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GUEST COLUMN: Lessons learned as a first-time bell ringer

Christmas has never been one of my favorite times of year. I never could put a finger on it.

For me, it has always been a depressing time of year. I don’t know if it is the cold or the long periods of darkness. Perhaps I see too many people I perceive as having too little.

This year it started off worse as I became frustrated with the people who supposedly represent me in Springfield and Washington talking about what their constituents elected them for. What they are saying I elected them for rarely matches what I am thinking and seeing.

This year I decided to do something different to get through the season and saw an ad to become a bell ringer for the Salvation Army. Since I never do anything half way and just do a short three-hour stint, I instead signed up for eight hours a day, five days a week. Since I’m retired I have not worked a 40-hour week in almost eight years, so this could have been a challenge. (I’m sure many might argue I never worked a 40-hour week when I wasn’t retired!)

I have now been at it for more than five weeks. It has made a real difference in my attitude and has taught me more than a few lessons. For one, I have learned that when I have passed a Salvation Army bucket in the past and not put a small contribution in it, I am a minority. Most people find it hard to pass the bucket and search for even small amounts of change to put in. They often go in many stores and pass by many buckets, but always put a few cents in them. It all adds up and goes to help those in need.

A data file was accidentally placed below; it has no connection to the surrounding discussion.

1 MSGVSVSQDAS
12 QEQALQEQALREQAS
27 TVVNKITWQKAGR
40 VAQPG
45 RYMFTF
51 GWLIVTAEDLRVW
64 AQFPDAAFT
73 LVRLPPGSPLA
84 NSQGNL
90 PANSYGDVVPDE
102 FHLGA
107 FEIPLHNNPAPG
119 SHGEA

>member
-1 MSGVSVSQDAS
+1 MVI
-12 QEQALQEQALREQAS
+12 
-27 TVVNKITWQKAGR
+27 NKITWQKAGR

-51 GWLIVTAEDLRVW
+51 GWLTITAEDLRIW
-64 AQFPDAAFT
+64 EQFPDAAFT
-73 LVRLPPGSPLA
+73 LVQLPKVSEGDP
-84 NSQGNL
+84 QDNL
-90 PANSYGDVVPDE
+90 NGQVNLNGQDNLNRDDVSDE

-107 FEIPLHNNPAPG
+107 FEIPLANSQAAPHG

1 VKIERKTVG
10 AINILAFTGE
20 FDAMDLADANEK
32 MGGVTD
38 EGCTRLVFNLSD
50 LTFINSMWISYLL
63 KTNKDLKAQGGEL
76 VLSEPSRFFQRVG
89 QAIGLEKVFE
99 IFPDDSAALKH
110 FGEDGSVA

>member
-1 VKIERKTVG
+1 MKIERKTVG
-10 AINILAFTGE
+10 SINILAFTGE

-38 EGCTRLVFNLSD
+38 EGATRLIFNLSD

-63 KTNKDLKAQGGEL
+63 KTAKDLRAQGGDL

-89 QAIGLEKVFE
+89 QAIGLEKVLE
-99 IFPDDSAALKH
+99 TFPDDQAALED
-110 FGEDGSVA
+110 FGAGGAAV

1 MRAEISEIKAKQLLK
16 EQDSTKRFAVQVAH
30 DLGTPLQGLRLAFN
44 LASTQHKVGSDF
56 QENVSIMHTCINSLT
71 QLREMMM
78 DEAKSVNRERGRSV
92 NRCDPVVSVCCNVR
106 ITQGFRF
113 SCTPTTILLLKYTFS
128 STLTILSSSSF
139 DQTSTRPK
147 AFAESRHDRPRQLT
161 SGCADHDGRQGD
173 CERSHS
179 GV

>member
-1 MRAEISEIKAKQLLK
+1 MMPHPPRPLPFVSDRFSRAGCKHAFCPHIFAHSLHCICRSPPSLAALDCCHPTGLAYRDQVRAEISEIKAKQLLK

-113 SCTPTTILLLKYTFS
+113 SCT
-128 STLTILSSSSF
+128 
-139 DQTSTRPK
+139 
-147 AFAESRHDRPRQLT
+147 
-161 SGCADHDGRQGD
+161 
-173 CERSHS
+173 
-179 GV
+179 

Who is it that puts money in the bucket? It’s old and young. It is men and women. It is small kids with change in a plastic bag. It’s middle school kids coming in the store waiting for a ride or getting a snack. It’s people needing crutches or a cane to make it over to my corner or carrying a small tank of oxygen. It is people I often have to take a deep breath and hold back a tear because they appear to be more in need of receiving help than extending what little they have to help someone else. Often times they may share a brief story how the Salvation Army helped their parents back in the time of the Depression.

I really like the parents and grandparents who pass along the concept of giving by having the children put the donation in the bucket. When they do, I cannot pass up a chance to reward those children by letting them ring my bell after they drop their coins in.

For me, it has been heart warming because of the small 20- or 30-second conversations I have had with hundreds of people who see Christmas as a time of giving and sharing and helping someone whom they perceive as being less fortunate than themselves.

Would I do this again? Would I endure the prospect of cold weather, snow and wind? Absolutely! It is the best thing I can do to help a multitude of people with my limited resources.

What would I tell others? I would tell them to give it a shot. Not eight hours a day, five days a week. Volunteer for a short stint. Bring your children along. It won’t kill you and you’ll feel better for it knowing that you have helped many people to have a better Christmas as well.

Lastly, I would tell those legislators, congressmen, and perhaps a governor or president to do the same. No photo opportunities! Just put on some old clothes, sneak out the back door and ring the bell for two or three hours. Who knows? Perhaps they would develop a little empathy and a little different view of just who they really represent.

Merry Christmas!
  • RICH ESCUTIA lives in Ottawa.

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